When an Employer Offers Employees Equity Instead of Cash

I’ve worked at a handful of startup companies throughout my career. Once, while negotiating for a raise at one of them after a year, my boss told me that he probably couldn’t raise my salary but the company could possibly give me more equity. Would more shares in the company make me happy?

The question of whether workers want shares or cash was addressed this week in the Wall Street Journal, with one explanation of why employees would rather have cash:

“It’s a little bit like paying your employees…in lottery tickets,” says Dirk Jenter, an associate professor of finance at the London School of Economics and the Stanford Graduate School of Business who studies employee attitudes toward equity compensation. “Most people prefer cash.”

A former employee of WeWork Companies Inc., the $10 billion office-space startup that says it gives all full-time employees equity, says his shares didn’t make him more likely to stay in his $60,000-a-year job, in part because he was unsure what his stake was worth.

“I need that cash flow coming in,” he says.

My reaction to my former boss’s offer was similar to that of this WeWork employee: Equity is nice, but I’d rather have the cash to pay down my student loans or help my folks out or put into savings. When I made that concern clear, I was told to table the conversation for three months. I got a small bump in my salary not too long after.

One of the major reasons companies give out equity is because they want employees to feel invested in the company — to feel some kind of ownership at the place they work (see: Apple’s announcement about giving free shares to employees earlier this month). A vesting schedule for employee stock incentives also helps in reducing turnover (if much of this sounds complicated, Meaghan wrote a very good series of explainers about all of this last year).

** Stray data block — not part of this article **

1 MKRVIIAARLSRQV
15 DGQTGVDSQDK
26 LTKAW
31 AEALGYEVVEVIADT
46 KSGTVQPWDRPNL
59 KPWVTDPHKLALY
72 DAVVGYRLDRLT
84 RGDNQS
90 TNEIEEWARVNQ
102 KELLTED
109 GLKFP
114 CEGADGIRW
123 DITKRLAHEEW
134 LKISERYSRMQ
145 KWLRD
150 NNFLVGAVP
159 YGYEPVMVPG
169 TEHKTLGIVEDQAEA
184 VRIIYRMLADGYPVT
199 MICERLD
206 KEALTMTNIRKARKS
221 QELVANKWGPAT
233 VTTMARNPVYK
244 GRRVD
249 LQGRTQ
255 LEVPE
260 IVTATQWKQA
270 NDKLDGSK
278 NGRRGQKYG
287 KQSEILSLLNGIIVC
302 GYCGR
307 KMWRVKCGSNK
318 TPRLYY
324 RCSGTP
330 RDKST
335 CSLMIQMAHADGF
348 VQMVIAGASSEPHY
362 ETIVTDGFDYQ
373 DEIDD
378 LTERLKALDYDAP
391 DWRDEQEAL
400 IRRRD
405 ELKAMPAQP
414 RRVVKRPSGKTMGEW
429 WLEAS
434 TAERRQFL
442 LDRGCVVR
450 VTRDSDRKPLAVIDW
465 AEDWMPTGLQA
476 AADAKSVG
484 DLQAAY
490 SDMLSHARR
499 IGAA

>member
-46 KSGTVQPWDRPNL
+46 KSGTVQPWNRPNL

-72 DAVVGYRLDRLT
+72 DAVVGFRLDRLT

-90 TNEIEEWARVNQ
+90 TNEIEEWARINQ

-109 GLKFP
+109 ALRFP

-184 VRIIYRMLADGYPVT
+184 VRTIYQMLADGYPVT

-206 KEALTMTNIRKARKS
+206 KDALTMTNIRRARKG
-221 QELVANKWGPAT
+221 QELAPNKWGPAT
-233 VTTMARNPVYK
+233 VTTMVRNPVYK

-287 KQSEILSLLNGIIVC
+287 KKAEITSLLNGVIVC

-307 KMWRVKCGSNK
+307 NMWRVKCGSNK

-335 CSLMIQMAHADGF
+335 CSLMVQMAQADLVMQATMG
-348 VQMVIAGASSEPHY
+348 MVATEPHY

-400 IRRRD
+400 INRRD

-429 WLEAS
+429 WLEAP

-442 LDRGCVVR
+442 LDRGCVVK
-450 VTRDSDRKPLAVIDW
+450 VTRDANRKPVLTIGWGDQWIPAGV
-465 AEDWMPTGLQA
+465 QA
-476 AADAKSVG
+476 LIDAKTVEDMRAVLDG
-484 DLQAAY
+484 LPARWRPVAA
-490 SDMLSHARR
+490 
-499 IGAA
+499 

The feeling of ownership is much easier at a company like Apple, a public company with blue chip stocks. But it’s much more difficult to put that kind of faith in newer companies, especially at the rate that startups fail. We’ve seen this before. Again, from the WSJ:

The practice of paying a wide range of employees in equity blossomed in the ’90s dot-com boom, when firms like Webvan enriched meatpackers and delivery drivers with stock options that ultimately proved worthless when the company folded in 2001. Spooked, other companies pulled back on equity compensation, and changes to accounting and stock exchange rules further damped management’s enthusiasm.

Is it a wonder that there’s a preference for cash?

Photo: Mike Deerkoski

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